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SC: States not obliged to give quotas on jobs, promotions | India News

NEW DELHI: Breaking a constitutional myth that reservations are intrinsic to public employment, the Supreme Court has ruled that states are not required to provide quotas for SC, ST or OBC in government jobs and that there is no fundamental right to claim reservations in the promotion.

“There is no doubt that the state government is not required to make reservations. There is no fundamental right that is inherent to an individual to claim reservations on promotions. The court cannot issue any mandate ordering the state government to provide reservations, ”a bank of judges L Nageswara Rao and Hemant Gupta said on Friday.

The ruling came in a case related to the validity of the Uttarakhand government’s decision of September 5, 2012 to fill all posts in government services in the state without providing reservations to scheduled castes and tribes. The Uttarakhand HC had canceled the notification and ordered the government to provide a quota to the specified categories.

The Uttarakhand legal team argued that Article 16 (4) and 16 (4-A) of the Constitution are simply enabling provisions and there is no fundamental right to claim reservations. The SC agreed that the articles empower the state to make reservations in jobs and promotion in favor of the SC and ST “if, in the opinion of the state, they are not adequately represented.”

The bank confirmed the September 5 notification and revoked the HC ruling. In writing the ruling for the bench, Judge Rao said: “It is an established law that the state government cannot be directed to provide reservations for appointments in public positions. Similarly, the state is not required to make reservations for SC and ST in terms of promotions. However, if they (the states) wish to exercise their discretion and make such a provision, the state has to collect quantifiable data that shows the inadequacy of representation of that class in public services. ”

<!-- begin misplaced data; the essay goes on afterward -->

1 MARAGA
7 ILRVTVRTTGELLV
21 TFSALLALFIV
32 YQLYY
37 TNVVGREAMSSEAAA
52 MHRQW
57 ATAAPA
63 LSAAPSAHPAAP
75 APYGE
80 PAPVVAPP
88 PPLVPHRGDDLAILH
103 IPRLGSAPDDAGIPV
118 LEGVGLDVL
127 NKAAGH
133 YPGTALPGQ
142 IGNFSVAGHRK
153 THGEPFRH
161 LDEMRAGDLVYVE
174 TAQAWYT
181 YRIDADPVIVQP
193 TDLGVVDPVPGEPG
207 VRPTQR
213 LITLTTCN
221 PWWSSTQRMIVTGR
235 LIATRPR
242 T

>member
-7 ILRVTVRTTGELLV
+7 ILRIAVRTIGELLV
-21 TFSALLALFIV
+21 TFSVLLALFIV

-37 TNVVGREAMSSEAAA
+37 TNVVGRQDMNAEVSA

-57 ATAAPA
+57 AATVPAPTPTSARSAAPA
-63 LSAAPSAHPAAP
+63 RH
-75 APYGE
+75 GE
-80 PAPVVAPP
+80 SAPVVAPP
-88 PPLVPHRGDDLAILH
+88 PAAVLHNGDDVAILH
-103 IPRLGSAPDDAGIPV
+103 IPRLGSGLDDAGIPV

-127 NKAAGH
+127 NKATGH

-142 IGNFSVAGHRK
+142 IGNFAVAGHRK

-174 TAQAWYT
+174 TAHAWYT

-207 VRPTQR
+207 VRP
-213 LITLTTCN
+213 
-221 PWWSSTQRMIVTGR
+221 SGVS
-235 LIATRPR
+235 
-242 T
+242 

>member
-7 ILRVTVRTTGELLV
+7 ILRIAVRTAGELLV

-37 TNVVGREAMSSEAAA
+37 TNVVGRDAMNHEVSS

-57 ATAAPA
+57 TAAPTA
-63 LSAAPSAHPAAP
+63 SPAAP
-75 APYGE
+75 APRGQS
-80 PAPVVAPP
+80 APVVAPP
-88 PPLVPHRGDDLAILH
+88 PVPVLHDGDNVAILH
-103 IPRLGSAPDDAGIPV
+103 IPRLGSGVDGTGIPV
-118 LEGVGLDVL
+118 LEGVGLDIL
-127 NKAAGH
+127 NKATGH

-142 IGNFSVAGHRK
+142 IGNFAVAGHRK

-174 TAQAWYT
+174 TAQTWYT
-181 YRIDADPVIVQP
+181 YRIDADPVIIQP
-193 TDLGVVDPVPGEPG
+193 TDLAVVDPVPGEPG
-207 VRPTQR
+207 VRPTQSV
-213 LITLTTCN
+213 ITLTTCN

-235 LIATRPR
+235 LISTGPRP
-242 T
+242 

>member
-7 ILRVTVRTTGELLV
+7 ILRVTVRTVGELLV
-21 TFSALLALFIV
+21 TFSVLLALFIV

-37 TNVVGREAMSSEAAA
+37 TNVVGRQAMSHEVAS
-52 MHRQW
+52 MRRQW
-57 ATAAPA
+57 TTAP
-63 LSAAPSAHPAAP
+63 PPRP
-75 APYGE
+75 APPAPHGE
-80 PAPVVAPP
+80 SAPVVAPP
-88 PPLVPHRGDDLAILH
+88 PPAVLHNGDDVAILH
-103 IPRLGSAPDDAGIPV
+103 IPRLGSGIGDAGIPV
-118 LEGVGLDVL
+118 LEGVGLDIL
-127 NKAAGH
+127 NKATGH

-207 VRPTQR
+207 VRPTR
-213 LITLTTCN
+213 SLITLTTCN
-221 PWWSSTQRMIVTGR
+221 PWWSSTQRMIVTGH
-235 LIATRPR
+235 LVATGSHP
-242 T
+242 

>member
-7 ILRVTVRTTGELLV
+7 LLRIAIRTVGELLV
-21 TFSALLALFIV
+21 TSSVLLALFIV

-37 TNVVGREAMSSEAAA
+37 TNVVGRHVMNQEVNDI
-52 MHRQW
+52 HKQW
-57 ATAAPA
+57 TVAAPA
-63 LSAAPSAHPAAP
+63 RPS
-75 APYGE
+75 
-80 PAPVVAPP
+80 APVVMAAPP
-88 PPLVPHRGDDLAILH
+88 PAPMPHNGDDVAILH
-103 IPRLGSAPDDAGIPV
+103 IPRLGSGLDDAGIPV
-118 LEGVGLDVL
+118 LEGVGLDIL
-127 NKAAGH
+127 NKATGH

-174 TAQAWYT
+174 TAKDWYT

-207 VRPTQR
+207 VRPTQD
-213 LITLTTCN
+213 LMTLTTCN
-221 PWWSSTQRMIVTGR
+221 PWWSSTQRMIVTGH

He also instilled the HC address to the state to collect quantifiable data to provide reservations on the promotion.

The SC said: “Not being obliged to make reservations, the state is not obliged to justify its decision … Even if the under-representation of the SC and ST is brought to the attention of the Supreme Court, no mandate can be issued” . cut to the state government to provide reserves. ”

The main defenders Ranjit Kumar, Mukul Rohatgi and P S Narasimha, who appeared for Uttarakhand, argued that there is no fundamental right to claim reservations on appointments or promotions to public positions and that the states had no constitutional duty to provide reservations.

When presenting for people seeking a quota in the promotion, the main defenders Kapil Sibal, Dushyant Dave and Colin Gonsalves argued that the states had a constitutional obligation to provide reserves for the elevation of the members of the SC and ST communities as provided in Articles 16 (4) and 16 (4- UN). Judges Rao and Gupta said: “It is up to the state government to decide if reservations are required in terms of appointment and promotion to public positions.”

The bank said that when a state forms an opinion that a reservation is not required, all that is needed is that there must be some material to support its decision.

“The court must show due deference to the state’s opinion which, however, does not mean that the opinion thus formed is beyond full judicial scrutiny,” he said.

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